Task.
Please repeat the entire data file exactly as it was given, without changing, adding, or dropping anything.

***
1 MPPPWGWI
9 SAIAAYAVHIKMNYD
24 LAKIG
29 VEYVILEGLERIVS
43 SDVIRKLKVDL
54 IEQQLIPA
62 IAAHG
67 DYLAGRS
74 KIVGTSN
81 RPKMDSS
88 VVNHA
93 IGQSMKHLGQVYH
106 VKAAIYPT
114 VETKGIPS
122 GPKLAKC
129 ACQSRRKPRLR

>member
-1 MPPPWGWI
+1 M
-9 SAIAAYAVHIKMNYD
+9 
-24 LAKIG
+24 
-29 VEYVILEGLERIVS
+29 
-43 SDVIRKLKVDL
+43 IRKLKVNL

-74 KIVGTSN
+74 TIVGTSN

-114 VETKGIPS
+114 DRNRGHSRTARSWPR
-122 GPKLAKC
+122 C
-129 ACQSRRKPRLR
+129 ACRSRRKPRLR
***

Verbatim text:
1 MPPPWGWI
9 SAIAAYAVHIKMNYD
24 LAKIG
29 VEYVILEGLERIVS
43 SDVIRKLKVDL
54 IEQQLIPA
62 IAAHG
67 DYLAGRS
74 KIVGTSN
81 RPKMDSS
88 VVNHA
93 IGQSMKHLGQVYH
106 VKAAIYPT
114 VETKGIPS
122 GPKLAKC
129 ACQSRRKPRLR

>member
-1 MPPPWGWI
+1 M
-9 SAIAAYAVHIKMNYD
+9 
-24 LAKIG
+24 
-29 VEYVILEGLERIVS
+29 
-43 SDVIRKLKVDL
+43 IRKLKVNL

-74 KIVGTSN
+74 TIVGTSN

-114 VETKGIPS
+114 DRNRGHSRTARSWPR
-122 GPKLAKC
+122 C
-129 ACQSRRKPRLR
+129 ACRSRRKPRLR